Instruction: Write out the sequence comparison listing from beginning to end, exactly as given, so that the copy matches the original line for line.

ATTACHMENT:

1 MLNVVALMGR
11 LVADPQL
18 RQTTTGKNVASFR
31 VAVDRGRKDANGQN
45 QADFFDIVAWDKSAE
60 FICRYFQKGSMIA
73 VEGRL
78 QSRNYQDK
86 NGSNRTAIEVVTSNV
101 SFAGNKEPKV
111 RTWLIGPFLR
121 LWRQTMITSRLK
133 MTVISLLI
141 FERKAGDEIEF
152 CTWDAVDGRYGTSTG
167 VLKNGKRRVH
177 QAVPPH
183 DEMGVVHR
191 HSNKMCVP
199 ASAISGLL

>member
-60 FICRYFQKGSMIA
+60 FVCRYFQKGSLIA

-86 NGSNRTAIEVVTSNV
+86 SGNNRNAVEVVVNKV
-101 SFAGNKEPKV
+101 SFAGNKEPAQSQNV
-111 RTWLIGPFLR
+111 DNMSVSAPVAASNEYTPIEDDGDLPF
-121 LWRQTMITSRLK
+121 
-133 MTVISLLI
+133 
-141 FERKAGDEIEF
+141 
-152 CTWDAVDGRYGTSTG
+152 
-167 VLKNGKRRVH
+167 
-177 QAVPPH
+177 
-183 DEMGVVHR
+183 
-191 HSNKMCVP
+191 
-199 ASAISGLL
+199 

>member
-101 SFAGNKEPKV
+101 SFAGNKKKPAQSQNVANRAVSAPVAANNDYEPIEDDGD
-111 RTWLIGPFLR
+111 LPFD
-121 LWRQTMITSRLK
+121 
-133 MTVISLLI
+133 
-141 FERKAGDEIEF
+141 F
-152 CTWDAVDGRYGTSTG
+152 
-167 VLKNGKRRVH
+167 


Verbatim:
1 MLNVVALMGR
11 LVADPQL
18 RQTTTGKNVASFR
31 VAVDRGRKDANGQN
45 QADFFDIVAWDKSAE
60 FICRYFQKGSMIA
73 VEGRL
78 QSRNYQDK
86 NGSNRTAIEVVTSNV
101 SFAGNKEPKV
111 RTWLIGPFLR
121 LWRQTMITSRLK
133 MTVISLLI
141 FERKAGDEIEF
152 CTWDAVDGRYGTSTG
167 VLKNGKRRVH
177 QAVPPH
183 DEMGVVHR
191 HSNKMCVP
199 ASAISGLL

>member
-60 FICRYFQKGSMIA
+60 FVCRYFQKGSLIA

-86 NGSNRTAIEVVTSNV
+86 SGNNRNAVEVVVNKV
-101 SFAGNKEPKV
+101 SFAGNKEPAQSQNV
-111 RTWLIGPFLR
+111 DNMSVSAPVAASNEYTPIEDDGDLPF
-121 LWRQTMITSRLK
+121 
-133 MTVISLLI
+133 
-141 FERKAGDEIEF
+141 
-152 CTWDAVDGRYGTSTG
+152 
-167 VLKNGKRRVH
+167 
-177 QAVPPH
+177 
-183 DEMGVVHR
+183 
-191 HSNKMCVP
+191 
-199 ASAISGLL
+199 

>member
-101 SFAGNKEPKV
+101 SFAGNKKKPAQSQNVANRAVSAPVAANNDYEPIEDDGD
-111 RTWLIGPFLR
+111 LPFD
-121 LWRQTMITSRLK
+121 
-133 MTVISLLI
+133 
-141 FERKAGDEIEF
+141 F
-152 CTWDAVDGRYGTSTG
+152 
-167 VLKNGKRRVH
+167 